Why Salers Cattle People ask us all the time about why we like Salers cattle and particularly fullbloods. Fullbloods give our buyers, cattle that will give them the most of everything Salers have to offer. Fullbloods used on cows of another breed provide maximum heterosis and the good thing is that the more Salers you have in your cows, the better you'll like them. Salers cattle take the work out of ranching or at least as much as good cattle can.
Salers cattle are the Cadillac of the bovine species.
Salers cows are excellent mothers--patient, devoted and protective
Salers get up off the valley floors and forage
Salers defend their calves and everyone else's
Salers breed back easily and they don't need to be fat to do it
Salers milk well and produce big healthy hardy calves
Salers are great at converting feed to pounds of lean meat
Salers grade out well.
Salers are smart so they halter break easily and they are easy to move. Open the gate and
head them in the right direction, they'll find it.
Salers cross on most breeds very well and will bring uniformity to your herd.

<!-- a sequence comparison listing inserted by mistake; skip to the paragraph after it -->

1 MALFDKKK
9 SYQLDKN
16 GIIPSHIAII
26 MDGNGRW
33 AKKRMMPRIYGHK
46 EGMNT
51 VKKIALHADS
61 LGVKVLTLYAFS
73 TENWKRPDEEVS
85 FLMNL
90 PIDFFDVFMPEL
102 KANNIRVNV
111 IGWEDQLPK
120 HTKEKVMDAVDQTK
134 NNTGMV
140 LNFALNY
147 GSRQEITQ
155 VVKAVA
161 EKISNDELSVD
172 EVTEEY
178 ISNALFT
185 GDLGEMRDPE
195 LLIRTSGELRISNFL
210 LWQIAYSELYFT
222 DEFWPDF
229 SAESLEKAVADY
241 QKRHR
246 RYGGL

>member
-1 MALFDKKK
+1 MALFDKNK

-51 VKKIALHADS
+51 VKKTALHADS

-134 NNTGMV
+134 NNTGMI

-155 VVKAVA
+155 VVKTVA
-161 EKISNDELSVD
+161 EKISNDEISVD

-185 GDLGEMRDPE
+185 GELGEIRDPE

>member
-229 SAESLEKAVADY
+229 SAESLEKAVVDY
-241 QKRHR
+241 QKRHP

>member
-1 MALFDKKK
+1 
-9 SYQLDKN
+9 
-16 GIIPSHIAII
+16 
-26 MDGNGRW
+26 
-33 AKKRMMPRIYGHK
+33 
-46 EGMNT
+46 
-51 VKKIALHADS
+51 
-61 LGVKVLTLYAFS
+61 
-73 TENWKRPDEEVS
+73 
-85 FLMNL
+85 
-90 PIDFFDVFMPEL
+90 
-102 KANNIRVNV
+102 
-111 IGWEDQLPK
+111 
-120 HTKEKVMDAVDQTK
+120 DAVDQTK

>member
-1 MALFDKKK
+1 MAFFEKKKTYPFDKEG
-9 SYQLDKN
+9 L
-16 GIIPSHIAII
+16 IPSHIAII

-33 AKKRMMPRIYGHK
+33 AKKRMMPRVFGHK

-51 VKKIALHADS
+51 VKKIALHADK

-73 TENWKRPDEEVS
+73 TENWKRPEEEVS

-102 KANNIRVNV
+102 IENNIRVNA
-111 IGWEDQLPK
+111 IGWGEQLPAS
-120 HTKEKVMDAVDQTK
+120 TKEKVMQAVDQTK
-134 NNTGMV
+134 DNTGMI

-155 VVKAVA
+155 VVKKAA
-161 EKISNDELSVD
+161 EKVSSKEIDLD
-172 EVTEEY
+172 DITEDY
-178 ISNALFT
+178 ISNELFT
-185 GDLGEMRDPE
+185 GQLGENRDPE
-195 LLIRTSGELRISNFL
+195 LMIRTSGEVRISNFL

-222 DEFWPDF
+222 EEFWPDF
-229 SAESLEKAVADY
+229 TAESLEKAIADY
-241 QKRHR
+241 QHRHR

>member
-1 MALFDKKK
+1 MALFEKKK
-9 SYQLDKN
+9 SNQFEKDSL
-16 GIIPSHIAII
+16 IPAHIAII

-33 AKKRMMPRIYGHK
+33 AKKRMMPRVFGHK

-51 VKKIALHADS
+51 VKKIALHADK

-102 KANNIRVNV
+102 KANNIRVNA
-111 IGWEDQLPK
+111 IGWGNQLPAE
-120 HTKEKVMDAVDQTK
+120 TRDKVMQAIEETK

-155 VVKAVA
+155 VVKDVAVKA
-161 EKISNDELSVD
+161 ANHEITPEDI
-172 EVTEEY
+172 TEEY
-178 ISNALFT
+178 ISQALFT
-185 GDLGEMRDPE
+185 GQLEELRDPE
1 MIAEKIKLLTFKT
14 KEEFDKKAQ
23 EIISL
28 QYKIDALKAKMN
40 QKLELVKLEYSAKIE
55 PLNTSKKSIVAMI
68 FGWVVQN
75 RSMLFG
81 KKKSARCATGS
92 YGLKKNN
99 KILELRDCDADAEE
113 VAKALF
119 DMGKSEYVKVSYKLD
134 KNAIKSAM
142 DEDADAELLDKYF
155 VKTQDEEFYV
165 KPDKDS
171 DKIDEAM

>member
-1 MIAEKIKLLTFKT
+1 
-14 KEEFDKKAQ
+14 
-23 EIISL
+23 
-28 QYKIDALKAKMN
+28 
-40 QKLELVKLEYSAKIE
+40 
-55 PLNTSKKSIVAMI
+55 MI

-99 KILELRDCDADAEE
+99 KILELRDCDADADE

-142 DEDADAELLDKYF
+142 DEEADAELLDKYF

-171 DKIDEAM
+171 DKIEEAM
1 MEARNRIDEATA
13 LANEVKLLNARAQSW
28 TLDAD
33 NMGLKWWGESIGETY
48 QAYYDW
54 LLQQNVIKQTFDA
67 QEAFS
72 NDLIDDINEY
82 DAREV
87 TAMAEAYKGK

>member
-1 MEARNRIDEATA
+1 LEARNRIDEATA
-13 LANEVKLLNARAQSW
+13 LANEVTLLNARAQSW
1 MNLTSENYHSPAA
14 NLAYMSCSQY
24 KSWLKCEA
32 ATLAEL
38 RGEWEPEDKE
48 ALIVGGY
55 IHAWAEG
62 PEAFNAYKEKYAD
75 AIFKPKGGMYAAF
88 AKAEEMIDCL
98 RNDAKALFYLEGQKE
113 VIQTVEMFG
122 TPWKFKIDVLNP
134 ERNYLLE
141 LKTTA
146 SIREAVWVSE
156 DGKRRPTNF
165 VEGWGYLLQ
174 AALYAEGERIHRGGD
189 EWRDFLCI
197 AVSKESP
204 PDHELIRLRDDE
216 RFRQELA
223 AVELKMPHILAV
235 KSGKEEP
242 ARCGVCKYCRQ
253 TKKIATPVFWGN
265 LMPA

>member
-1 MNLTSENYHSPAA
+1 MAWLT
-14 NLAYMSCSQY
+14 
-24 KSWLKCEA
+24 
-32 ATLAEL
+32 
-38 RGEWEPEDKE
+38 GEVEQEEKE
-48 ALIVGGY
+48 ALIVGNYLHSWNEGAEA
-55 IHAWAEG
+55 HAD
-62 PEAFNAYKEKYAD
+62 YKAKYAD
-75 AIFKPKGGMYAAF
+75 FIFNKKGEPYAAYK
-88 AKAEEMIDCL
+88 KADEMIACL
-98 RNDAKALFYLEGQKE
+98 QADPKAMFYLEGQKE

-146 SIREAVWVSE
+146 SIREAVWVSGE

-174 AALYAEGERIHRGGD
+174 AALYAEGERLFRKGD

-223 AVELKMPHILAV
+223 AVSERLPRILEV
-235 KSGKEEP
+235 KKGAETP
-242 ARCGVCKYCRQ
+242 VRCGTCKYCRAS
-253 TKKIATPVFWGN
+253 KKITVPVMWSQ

Any drawbacks? We don't think so. We are posing this question because we don't want to dismiss the one issue that has been holding Salers cattle back. Salers breeders have worked hard to eliminate the major problem Salers used to have--a genetic bent towards a bad disposition. They've done what any other rancher would do--they have culled out cattle that were hard to handle. According to a MARC study, Salers may now be the best dispositioned of any breed in the US. I am not going to tell you that you will never encounter a problem. Chances are you will if you are in the cattle business long enough. There are individuals in every breed with attitude problems. The wildest calves that I've ever seen were Herefords. Why? Circumstances? Genetics? Who knows. Are all Herefords wild? Of course not. The wildest cow I've ever seen--a Limousin. Why? I don't know. Genetics? Handling? Are all Limousins wild? Of course not. Some of the hottest and quickest tempered are Angus. Genetics? Probably. Handling? Could be. So what do you do? Well you cull those problem animals even if that is the cow that raises the best calf and you paid 10 arms and legs for her. We've been there. Everyone has. But we won't put up with it. We are just two people and we can't afford to have anyone hurt. Many of our buyers are guys with small herds and small acreages and we don't want them hurt. Our life style is hazardous enough. The main problem that exists today is people--people who won't let the issue go, people who want to skirt around it, people in other breeds who capitalize on old stories and the guy who believes his neighbor who heard a bad story but has no actual experience or hasn't used the breed in 30 years. It is about survival. Cattle have to survive in some pretty harsh climates filled with predators, both 2 and 4 legged. They need the will to survive. Calves need the will to get up within a few minutes of birth. Salers have the ability to survive despite adversity. Bad behaviors are taught a lot of times either by their mother or by mishandling. Roughness with new calves can leave a life long mark on their personalities. Ropes, dogs, cowboying, sickness all work against quiet dispositions. It is unfair to think that if you have problem cows you can salvage your program with a gentle bull. It's hard to un-teach bad behavior. Being survivors, Salers are naturally wary about strange people, strange circumstances, strange vehicles, strange dogs. If you want survivors, this tendency is a good one.